There is a temptation to try to manage and, eventually, to legislate this new love, to create an institution that will guarantee it, insure it, and protect it by criminalizing its opposite. So, along with this new ability to give freely of oneself has appeared the possibility of exercising an entirely new kind of power, the power of those who organize Christianity and use this vocation to claim their superiority as social institutions. This power is claimed first by the Church and later by the many secular institutions stamped from its mold. Wherever I look for the roots of modernity, I find them in the attempts of the churches to institutionalize, legitimize, and manage Christian vocation.[xvi]
This, in a nutshell, is Illich’s hypothesis. A love which is pure gift – unmerited, unconstrained, inconceivable – becomes an entirely new kind of law and a new kind of power. And the process is progressive. It begins when the Church becomes the welfare department of the crumbling Roman Empire. It continues in the high Middle Ages when the “criminalization of sin” turns the Church into a law-governed prototype of the modern state. And it culminates in our time in the creation of a vast architecture of secular service institutions.
So, to summarize, Illich believes that the Incarnation is something that manifests interpersonally, between persons. It’s a gift that becomes “most fully visible at the moment of its rejection” – on the Cross – but once this gift is claimed as a source of power and an object of administration, the dominion of anti-Christ begins steadily to grow, achieving its mature form in modernity and something approaching its full articulation in our time. [xxi] History, therefore, follows an apocalyptic logic – not apocalyptic in the sense in which the word is now used colloquially to refer to catastrophes of all kinds but in the word’s original sense of revelation or uncovering. History tends to the fuller and fuller revelation of the mystery of evil. This result, in its material manifestations, is visible to all and can be studied by the historian. Many understand it as progress; others feel its uncanniness without quite knowing why. Only the eye of faith can recognize it as sin and a mystery of evil by which the best becomes the worst. The ability to disguise sin defines Anti-Christ.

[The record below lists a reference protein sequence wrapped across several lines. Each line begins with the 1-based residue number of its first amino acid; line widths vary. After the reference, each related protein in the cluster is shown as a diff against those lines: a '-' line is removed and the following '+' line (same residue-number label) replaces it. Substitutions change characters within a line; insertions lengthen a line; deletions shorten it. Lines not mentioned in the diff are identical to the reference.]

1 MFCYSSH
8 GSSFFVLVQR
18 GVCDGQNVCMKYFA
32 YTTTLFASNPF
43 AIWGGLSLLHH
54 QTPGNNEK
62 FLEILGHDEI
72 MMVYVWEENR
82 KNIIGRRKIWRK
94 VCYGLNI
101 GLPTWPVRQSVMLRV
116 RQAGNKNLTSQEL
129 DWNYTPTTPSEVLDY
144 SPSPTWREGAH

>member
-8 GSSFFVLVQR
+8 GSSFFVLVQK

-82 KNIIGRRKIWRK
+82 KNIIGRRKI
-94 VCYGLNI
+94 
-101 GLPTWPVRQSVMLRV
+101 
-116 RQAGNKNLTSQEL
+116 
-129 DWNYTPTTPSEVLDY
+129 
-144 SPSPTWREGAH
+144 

All this, I think, fundamentally agrees with Girard’s view, even though each thinker emphasizes a different aspect of the Incarnation. For Girard, the Cross proclaims the innocence of the victim and, in doing so, disables the mechanism by which all cultures had previously maintained peace – the unanimous murder of a victim whose death restores order and so reveals the victim as a god. Sacrifices and prohibitions instituted in the name of this victim/god are the substance, according to Girard, of all archaic religions. But this mechanism is gradually demystified in the Hebrew scriptures and then decisively unveiled in the New Testament, when God himself becomes the sacrifice – the last sacrifice because Christ’s voluntary and blameless submission exposes the terrifying trick by which Satan had formerly kept the peace and maintained his kingdom by allowing communities to disown, project and contain their own violence. This exposure initiates the apocalyptic logic that history will follow wherever the Gospel is introduced. Deprived of effective sacrifices, people face a choice: accept what Jesus calls the kingdom of heaven as the inspiration for their earthly existence or try to restore the effectiveness of sacrifice by ramping up the number of victims. In the book of Deuteronomy, God had already said, through the mouth of Moses, “I have set before you life and death. Therefore, choose life.”[xxii] The Crucifixion and Resurrection impose this choice on “all nations,” though this will not finally become clear until Christianity gives birth to a world-wide civilization. “The apocalypse has begun,” Girard says, as soon as this turning point is reached. He described this new situation bluntly in an interview with me:
The Apocalypse is not some invention. If we are without sacrifices, either we’re going to love each other or we’re going to die. We have no more protection against our own violence. Therefore, we are confronted with a choice: either we’re going to follow the rules of the Kingdom of God or the situation is going to get infinitely worse.[xxiii]
Please click on: Illich, Girard and The Anti-Christ